What is D-Sub input?

Communication between devices is the basis of automation. Although wireless connections are constantly improving, they are susceptible to interference and are characterized by a certain delay in signal transmission, so they are used mainly in smart home systems and much less often in industry.

Communication expectations between industrial devices have changed over the years and new technologies have emerged with them. Nowadays it is common to use Ethernet cables for communication between individual network elements. They allow very fast data transfer and can therefore transmit complex instructions between computers or controllers and executive devices or operator panels. However, until some time ago, connections in the industry were based on D-Sub connectors.

What is D-Sub?

D-Sub is a family of connectors used for communication between electronic devices. The letter “D” in its name comes from the characteristic shape of the plug or socket resembling this letter. There are many types of D-Sub sockets. The smallest ones in the standard version have 9 pins and the largest ones have 104 pins.

D-Sub connectors date back to the 1950s, but they are widely used today. One reason is that many places still use devices made in the last century, when they were most common. The most popular application of D-Sub connectors is communication via RS-232 and RS-485 interfaces. It allows you to establish more or less extensive connection networks between devices used in industrial warehouses.

The first of these interfaces, RS-232, was used in the past mainly to connect end devices and various peripheral devices such as a printer or keyboard to the computer. It was also used to connect the computer to the modem. In daily use, they have been replaced by USB and Ethernet connectors, which are now used on a large scale.

D-Sub interfaces RS-232 and RS-485

However, RS-232 is still used in industry. In some businesses it is still used for communication between the computer and PLC modules or HMI panels. However, there is a downside. The use of the RS interface is possible with a maximum length of 15 meters and a speed of 20 Kbit/s. On longer cables, voltage drops may be too large to effectively transmit the signal to the connected device. Initially, RS-232 was used to use the Modbus protocol, but over time this function was taken over by RS-485.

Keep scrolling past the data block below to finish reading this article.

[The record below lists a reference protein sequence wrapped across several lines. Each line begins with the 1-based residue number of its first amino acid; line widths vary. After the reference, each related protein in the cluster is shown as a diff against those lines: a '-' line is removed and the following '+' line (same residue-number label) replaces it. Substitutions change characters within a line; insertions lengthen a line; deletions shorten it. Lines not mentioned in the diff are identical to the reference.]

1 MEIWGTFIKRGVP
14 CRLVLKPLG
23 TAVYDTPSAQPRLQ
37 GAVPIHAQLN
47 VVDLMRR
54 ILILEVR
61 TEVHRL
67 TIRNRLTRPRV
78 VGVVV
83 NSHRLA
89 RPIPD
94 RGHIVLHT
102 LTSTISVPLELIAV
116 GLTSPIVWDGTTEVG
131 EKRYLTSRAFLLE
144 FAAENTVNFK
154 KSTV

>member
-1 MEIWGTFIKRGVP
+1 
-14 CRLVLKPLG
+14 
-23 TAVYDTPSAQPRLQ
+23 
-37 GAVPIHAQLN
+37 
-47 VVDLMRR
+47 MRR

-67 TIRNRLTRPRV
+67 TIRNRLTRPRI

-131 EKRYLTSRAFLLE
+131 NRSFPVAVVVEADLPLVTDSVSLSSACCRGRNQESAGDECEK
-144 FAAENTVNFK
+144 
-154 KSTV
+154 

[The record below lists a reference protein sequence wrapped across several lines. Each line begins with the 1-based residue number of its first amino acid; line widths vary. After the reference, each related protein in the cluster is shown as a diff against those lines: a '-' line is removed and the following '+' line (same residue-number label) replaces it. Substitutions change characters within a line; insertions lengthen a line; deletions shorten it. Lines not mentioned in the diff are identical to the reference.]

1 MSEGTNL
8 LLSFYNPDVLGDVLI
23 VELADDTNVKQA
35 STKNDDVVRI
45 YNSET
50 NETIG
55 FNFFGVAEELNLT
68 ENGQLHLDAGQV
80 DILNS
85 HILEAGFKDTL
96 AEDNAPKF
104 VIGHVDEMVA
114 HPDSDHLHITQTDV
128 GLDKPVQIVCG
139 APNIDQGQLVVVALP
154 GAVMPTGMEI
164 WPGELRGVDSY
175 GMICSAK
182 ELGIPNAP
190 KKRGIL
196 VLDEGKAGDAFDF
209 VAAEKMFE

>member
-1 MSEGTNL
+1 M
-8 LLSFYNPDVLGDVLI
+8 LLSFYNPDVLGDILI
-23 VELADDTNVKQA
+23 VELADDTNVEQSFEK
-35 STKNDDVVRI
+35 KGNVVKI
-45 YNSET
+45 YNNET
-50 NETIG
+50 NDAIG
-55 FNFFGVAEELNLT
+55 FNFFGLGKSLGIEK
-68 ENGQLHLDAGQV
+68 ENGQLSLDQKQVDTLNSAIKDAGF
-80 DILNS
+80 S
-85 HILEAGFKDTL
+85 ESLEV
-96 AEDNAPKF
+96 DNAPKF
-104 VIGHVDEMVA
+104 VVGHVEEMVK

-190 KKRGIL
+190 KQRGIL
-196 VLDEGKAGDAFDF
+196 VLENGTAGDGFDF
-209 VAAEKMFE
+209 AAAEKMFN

RS-485 is in a way an extension of the RS-232 interface. It allows data transfer in the form of a bus between various devices. It is faster than the aforementioned interface and more resistant to interference. RS-485 can operate at 35 Mbit/s for a length of up to 10 meters, but the length of a single cable can be up to 1200 meters depending on the need. Additionally, 32 devices can be connected using the RS-485 protocol.

The repeater allows you to connect additional devices operating on one line or increase the distance that can split individual devices by another 1200 meters. Unlike RS-232, 485 uses a differential voltage, allowing it to operate over longer distances than the simpler 232 interface.

D-Sub usage areas

Companies still use D-Sub connectors because in most cases networking based on RS-232 or RS-485 protocols still works. In addition to Modbus RTU networks, RS-232 and RS-485 connectors, that is, D-Sub connectors, are also used in Profibus DP networks.

D-Sub connectors are sometimes used for control when complex commands do not need to be transmitted. A characteristic element of the D-Sub connector are the screws on both sides of the plug. They help secure the plug properly in the outlet, but also protect against accidentally unplugging it. This is one of the reasons why D-Sub connectors are still common in the rail industry.

Securing the connection with bolts reduces the risk of the cable becoming loose due to the effect of vibration on the connection. When we talk about a moving train, it is undeniable that the vibrations are not small and can actually affect the loosening of the spark plugs in extreme cases.

The most popular but outdated implementation of D-Sub connectors is the classic VGA connector used to connect monitors. Initially, this standard was replaced by the DVI connector, but over time, the most popular connector through which monitors were connected to the computer became HDMI.